A second key opportunity identified by the Climate Council is cleaning up our heating systems. Buildings are Vermont’s second biggest source of our climate pollution, and investing dramatically more in weatherization efforts while also helping Vermonters install efficient, electric heating options will provide the simultaneous benefits of making Vermonters’ homes healthier and more comfortable while cutting our climate pollution.
Third, the council should support a requirement for Vermont’s utilities to provide far more new, locally produced renewable electricity and energy storage, rather than continuing our overwhelming reliance on large-scale, imported energy. Building new renewables is the only way to truly cut electric-sector climate pollution. Further, in-state renewables make Vermont’s electricity system more resilient, and our state more energy independent — all while keeping more of our dollars local. Our current Renewable Energy Standard falls short on these issues, and needs to be updated.
Fourth, the Climate Council has identified the importance of adopting an Environmental Justice policy here in Vermont to ensure we are pursuing a fair distribution of environmental benefits and burdens in a just and transparent way. Vermont is late to the game in adopting an Environmental Justice policy. In fact, a majority of U.S. states already have one on the books. Vermont would benefit significantly by engaging in the process of pursuing environmental justice and clearly identifying and proactively remedying environmental injustices.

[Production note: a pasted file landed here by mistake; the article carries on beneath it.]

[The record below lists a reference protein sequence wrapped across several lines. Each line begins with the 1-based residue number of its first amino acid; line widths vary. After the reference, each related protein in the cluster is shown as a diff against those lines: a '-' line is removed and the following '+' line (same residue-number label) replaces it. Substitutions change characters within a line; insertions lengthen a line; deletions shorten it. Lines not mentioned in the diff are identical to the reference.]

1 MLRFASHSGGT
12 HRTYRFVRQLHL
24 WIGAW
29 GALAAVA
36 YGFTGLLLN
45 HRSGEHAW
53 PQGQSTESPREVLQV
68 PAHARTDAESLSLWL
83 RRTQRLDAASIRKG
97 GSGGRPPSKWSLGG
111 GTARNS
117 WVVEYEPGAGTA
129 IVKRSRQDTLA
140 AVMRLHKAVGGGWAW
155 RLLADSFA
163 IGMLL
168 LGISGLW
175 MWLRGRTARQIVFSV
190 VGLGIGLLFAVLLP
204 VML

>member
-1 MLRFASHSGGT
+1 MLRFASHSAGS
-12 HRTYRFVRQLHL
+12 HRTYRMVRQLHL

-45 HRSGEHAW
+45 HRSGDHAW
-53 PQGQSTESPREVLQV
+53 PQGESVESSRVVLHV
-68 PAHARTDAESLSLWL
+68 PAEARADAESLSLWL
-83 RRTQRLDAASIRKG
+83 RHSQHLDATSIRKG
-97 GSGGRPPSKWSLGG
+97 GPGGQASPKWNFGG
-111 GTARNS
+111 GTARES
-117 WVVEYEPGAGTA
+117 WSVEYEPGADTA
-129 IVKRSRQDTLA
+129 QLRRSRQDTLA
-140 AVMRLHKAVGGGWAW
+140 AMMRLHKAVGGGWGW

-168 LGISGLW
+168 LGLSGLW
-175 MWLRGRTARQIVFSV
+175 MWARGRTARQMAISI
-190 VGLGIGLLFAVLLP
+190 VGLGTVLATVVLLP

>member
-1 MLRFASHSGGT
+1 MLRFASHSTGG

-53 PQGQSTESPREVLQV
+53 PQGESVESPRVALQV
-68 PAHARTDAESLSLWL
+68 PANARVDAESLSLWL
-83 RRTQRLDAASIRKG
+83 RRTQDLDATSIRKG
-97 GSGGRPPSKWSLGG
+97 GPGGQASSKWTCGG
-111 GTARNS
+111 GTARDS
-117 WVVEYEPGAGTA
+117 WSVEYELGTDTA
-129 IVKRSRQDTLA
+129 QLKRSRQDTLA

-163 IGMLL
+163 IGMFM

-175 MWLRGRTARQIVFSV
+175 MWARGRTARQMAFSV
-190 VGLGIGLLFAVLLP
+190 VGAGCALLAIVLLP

A fifth area we strongly support is implementing a suite of smart growth policies that encourage sustainable development — particularly to address the housing crisis — in compact community centers. Policies to support this type of development must be paired with policies to simultaneously protect our natural assets, including intact healthy forests, agricultural soils, and wetlands, all of which underpin our communities’ climate resilience.
Collectively, these policies will also require a significant state investment to ensure their successful implementation. Will Vermont choose action, investment, and equity, or dithering and injustice? It’s up to us. We must do our part — for our own sake, for the global community, and for future generations. With each passing year of delayed action, we are placing an increasing burden on our children and grandchildren to live with the repercussions of the mess we made.
It’s time to think globally, and act locally to reduce Vermont’s climate impact. If done right, the Council’s climate action plan can help us move forward, as we continue to improve upon the process and engage more Vermonters. Together, we can move our brave little state toward a brighter and more equitable clean energy future.
Ben Edgerly Walsh is climate and energy program director for Vermont Public Interest Research Group; Lauren Hierl is executive director of Vermont Conservation Voters; Peter Sterling is interim executive director of Renewable Energy Vermont; Jordan Giaconia is public policy manager for Vermont Businesses for Social Responsibility. The opinions expressed by columnists do not necessarily reflect the views of Vermont News & Media.